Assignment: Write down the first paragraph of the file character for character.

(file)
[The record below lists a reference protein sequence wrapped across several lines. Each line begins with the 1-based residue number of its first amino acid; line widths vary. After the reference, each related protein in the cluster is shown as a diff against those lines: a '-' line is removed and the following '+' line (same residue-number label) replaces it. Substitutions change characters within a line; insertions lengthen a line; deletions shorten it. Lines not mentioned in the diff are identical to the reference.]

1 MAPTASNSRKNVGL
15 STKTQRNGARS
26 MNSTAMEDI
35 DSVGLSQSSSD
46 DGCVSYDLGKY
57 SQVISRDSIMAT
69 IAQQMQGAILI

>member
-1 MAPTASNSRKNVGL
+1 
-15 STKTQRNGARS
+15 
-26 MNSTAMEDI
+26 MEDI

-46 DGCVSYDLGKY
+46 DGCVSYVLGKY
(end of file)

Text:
[The record below lists a reference protein sequence wrapped across several lines. Each line begins with the 1-based residue number of its first amino acid; line widths vary. After the reference, each related protein in the cluster is shown as a diff against those lines: a '-' line is removed and the following '+' line (same residue-number label) replaces it. Substitutions change characters within a line; insertions lengthen a line; deletions shorten it. Lines not mentioned in the diff are identical to the reference.]